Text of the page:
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Is it even worth it to get a flu vaccine this year?

(We dare say) Kinsa's staff epidemiologist just made learning why the annual flu vaccine is safe and worthwhile... fun.

Every Autumn, I look forward to leaf peeping, impulse-buying decorative gourds, and getting my flu shot. For real. When cozy season starts, I know that a less fun season - flu season - is right around the corner. But, I also know that the flu vaccine is a stellar way of keeping myself, my family, and my community as healthy as possible. As an epidemiologist, I also get excited about all that goes into the flu vaccine, and the journey it takes before it enters my upper arm. This knowledge boosts my confidence in the vaccine, much like the vaccine boosts my immune system. I hope it does the same for you. 

All through the year, all over the world, experts monitor which strains of flu are circulating. They then predict which strains will try to steal the infectious disease spotlight during flu season in each hemisphere, and the top four contenders go into the vaccine. This selection process happens months in advance to make sure there’s enough time for production and distribution. In the US, the FDA signs off on the strains around March, and then we’re off to the races...or more accurately, we’re off to the incubator: most flu vaccines in the US start their journey in eggs, with few eggseptions (sorry). Live viruses are injected into chicken eggs, which provide comfy conditions for viral replication. The farm-fresh viruses are harvested, and undergo a process where they’re inactivated (read: killed) and split into smaller chunks of the dead virus. This processing is what makes it impossible to actually get the flu from the vaccine itself (think how difficult it would be for a dead or irreparably weakened mountain lion to attack you - same idea!).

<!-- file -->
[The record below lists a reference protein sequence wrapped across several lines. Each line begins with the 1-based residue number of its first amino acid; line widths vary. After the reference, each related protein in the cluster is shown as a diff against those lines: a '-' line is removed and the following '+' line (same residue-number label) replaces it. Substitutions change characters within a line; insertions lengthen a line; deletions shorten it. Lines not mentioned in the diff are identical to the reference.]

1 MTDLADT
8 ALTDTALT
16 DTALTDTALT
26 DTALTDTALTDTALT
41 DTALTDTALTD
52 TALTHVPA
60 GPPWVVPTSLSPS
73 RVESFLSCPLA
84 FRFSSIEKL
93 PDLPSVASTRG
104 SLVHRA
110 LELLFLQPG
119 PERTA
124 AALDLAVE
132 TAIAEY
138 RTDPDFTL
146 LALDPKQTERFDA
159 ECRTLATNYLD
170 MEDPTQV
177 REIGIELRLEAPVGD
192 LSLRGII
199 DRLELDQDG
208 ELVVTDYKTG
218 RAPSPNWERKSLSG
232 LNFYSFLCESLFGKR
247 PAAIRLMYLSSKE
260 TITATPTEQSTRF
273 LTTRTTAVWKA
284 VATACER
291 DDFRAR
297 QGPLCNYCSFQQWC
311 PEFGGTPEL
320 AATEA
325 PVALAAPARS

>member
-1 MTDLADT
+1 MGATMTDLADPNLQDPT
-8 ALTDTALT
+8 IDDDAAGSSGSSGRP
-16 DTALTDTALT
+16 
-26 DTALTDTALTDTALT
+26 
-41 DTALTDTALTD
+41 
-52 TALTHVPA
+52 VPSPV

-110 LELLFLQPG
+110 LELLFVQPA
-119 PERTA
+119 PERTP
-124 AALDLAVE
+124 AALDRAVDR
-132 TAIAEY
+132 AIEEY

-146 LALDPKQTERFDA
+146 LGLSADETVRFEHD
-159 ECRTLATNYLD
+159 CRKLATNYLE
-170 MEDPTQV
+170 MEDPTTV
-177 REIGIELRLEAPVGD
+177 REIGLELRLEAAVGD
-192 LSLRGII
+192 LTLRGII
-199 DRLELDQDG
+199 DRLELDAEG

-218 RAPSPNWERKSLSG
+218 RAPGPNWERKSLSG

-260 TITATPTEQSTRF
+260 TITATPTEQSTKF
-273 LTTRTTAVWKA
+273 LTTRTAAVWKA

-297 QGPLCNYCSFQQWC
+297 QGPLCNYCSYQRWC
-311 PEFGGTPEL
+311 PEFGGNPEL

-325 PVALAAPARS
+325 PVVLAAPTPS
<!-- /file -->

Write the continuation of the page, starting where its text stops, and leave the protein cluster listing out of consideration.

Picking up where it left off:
The immune magic really begins when that flu shot enters your arm. Let’s quickly break down what your immune system is building up: all viruses have distinct patterns of proteins on their outer coats (called antigens). When they enter our bodies, our immune system sees them as foreign material that does not belong. The flu vaccine contains some antigens, but not the actual virus, so it tricks the immune system into mounting a response, which includes forming our beloved antibodies. You can think of antigens and antibodies as a lock and a key - each antigen has an exact match to a set of antibodies. When the lock and key meet, the door to the immune response opens - antibodies help recognize the invader virus, attack it, and then flag it for other immune cells to come by and fight it. The process of making antibodies takes about two weeks, so getting the vaccine and producing your antibodies in advance keeps you safe and prepared if you encounter the real virus later in the season. Bear with me a second - you can think of getting the flu vaccine like packing your lunch the night before a school or work day. You don’t need that lunch right then at 8pm, right? But when the time comes the next day, you’ve already done all the prep work. Similarly, getting the flu vaccine is a favor to your future self. 

I love learning about diseases, but man, do I dislike getting sick. If I’m exposed to the flu this season, I know that my flu shot will shield me from the worst of its impact, hopefully leaving me totally unscathed or with a mild, manageable case. Even though I’m still working from home, I think about potential exposures to the flu I may have - taking public transportation, seeing friends, gathering for the holidays, to name a few - and who I could also be exposing in those settings, especially those prone to more severe disease, like younger kids and older adults. So join me, find a flu vaccine, and take a shot at protecting yourself and your community this season.